Pro-Life Shouldn’t Mean Anti-God

I know. Touchy subject. Yet, combining politics and religion is something I never understood.

Most recently, the subject is even more confusing because of the great political divide in our country where people judge the other for being registered in a different political party. No matter what political party you assign yourself to, judging and hating are morally wrong and they are not religious or Christ-like behaviors.

Those who claim to be Christians but go against the teachings of Christ are a very confusing sort of people. This is why the pro-life topic confuses me when tied in with Christianity, and most other religions.

It seems easy to understand why people take the stance of pro-life. They don’t want to legalize the intentional termination of life, after all, it’s not legal to kill a born child. When it comes to pro-life beliefs, that’s not confusing. It’s an issue of the law. It becomes confusing when religion is injected into it.

Here’s why.

When a person truly believes in God, the person trusts wholly in God to be the soul judge of character for every human being. When a person truly believes in Christ, the person believes in the teachings of Christ, in which the instruction is to love your neighbor as yourself and do not judge anyone. It’s not your job to judge, it’s God’s job.

What would Jesus do?

The final command was the initial command, and the basis for Christ’s teachings – “Love One Another.”

A person who understands the teachings understands humility. Humility doesn’t tout around town (or the internet) telling everyone how religious they are and what denomination they are. Because when the announcement is made, it’s immediate hypocrisy – using the lord’s name in vain, or in other words, using the announcement of your religious nature as a way to be self-righteous. Just because a person announces they are religious – doesn’t mean they are pure of heart and have good morals. We know this.

I understand being pro-life. I don’t understand why putting politicians in office has anything to do with it. Especially when many of those, in any political party, actually engage in immoral activity. Some politicians who claim to be pro-life have had abortions, paid for abortions, or encouraged abortions in their personal lives. Using politics as a tie-in with religion, as a reason to put someone in office who is a known liar, an abuser, a bully, corrupt, or etc. is not only morally wrong but it is totality disrespectful to the person’s claimed religion.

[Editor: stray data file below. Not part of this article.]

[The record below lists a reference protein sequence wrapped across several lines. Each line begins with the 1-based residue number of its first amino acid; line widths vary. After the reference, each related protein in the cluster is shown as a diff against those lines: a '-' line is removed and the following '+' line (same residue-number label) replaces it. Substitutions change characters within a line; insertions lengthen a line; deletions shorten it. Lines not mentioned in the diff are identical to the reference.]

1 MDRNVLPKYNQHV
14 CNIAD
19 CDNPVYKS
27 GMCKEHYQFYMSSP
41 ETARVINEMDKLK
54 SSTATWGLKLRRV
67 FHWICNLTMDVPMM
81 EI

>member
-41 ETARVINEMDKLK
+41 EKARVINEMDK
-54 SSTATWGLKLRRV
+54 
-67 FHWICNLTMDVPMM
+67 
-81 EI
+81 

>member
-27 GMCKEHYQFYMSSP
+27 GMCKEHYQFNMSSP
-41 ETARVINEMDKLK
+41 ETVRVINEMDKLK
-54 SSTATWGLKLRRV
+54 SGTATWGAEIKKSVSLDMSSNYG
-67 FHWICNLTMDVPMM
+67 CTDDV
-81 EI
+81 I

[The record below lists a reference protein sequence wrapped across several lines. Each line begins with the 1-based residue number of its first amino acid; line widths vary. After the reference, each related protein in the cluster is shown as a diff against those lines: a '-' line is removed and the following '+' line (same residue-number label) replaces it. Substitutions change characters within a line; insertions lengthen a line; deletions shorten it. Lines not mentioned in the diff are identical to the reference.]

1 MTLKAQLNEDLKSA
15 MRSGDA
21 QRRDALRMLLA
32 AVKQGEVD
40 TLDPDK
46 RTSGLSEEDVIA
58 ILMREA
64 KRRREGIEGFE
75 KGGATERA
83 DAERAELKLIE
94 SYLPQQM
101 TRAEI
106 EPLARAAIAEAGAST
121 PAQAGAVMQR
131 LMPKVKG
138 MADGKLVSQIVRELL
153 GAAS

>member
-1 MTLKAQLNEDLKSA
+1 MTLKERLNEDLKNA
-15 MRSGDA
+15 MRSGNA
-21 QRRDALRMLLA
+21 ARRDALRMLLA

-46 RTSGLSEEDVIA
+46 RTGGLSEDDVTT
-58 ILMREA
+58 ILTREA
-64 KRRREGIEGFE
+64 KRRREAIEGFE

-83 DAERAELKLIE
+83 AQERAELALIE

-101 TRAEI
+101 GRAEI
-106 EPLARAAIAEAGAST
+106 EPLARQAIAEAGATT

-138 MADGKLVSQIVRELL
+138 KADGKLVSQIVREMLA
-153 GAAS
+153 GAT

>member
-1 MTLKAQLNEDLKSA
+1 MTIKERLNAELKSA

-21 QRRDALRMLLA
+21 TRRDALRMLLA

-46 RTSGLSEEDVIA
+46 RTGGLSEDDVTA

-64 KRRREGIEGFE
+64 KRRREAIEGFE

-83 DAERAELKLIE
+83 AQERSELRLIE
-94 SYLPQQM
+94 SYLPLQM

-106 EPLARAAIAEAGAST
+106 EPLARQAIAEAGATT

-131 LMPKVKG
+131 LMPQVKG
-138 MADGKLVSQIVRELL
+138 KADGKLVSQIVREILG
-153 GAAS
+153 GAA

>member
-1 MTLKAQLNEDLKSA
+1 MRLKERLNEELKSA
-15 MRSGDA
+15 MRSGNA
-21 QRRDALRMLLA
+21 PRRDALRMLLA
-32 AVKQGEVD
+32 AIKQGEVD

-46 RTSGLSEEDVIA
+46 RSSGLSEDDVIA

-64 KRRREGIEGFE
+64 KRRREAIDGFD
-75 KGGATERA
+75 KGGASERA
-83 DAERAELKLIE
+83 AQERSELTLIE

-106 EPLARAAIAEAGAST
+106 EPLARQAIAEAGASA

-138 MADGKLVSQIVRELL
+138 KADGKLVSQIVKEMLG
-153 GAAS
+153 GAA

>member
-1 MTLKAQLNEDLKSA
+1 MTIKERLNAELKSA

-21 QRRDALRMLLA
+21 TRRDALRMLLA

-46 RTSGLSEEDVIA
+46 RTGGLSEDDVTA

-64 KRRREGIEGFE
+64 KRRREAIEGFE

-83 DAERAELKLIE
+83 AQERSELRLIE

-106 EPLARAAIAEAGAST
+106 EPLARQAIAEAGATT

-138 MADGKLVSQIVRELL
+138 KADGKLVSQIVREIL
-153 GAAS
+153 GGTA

Being a believer means total trust in God. Doesn’t it?

In the case of abortion, if a person is pro-life, if they get pregnant or get someone else pregnant, they’ll follow their heart and their beliefs and have the baby carried to term. Hopefully they’ll treat the child with love. If they’re a believer, they’ll leave the rest to God. They won’t judge the neighbor for their decisions, even when they don’t agree with their decisions.

It seems reasonable to write to your congressman if you believe strongly in legal boundaries on abortion, and to leave religion out of it. To be willing to compromise on reasonable legal boundaries seems rational. But trying to play God, judging and dolling out consequences, does go against the teachings. And it causes paranoia – will those who proclaim to be religious demand that sex out of wedlock become illegal in the USA? Etc.

One thing is for sure, if you’re pure hearted enough to care that much about someone else’s fetus, then you’re pure hearted enough to protect children in your community from abuse. All of the zealous pure hearted intentions can not be lumped into a single issue. The pure hearted intentions have to be put forth in every action and intention throughout every day, and the love needs to be spread around to all living beings.

After all, we’re not all parents, but all of us are children.

 

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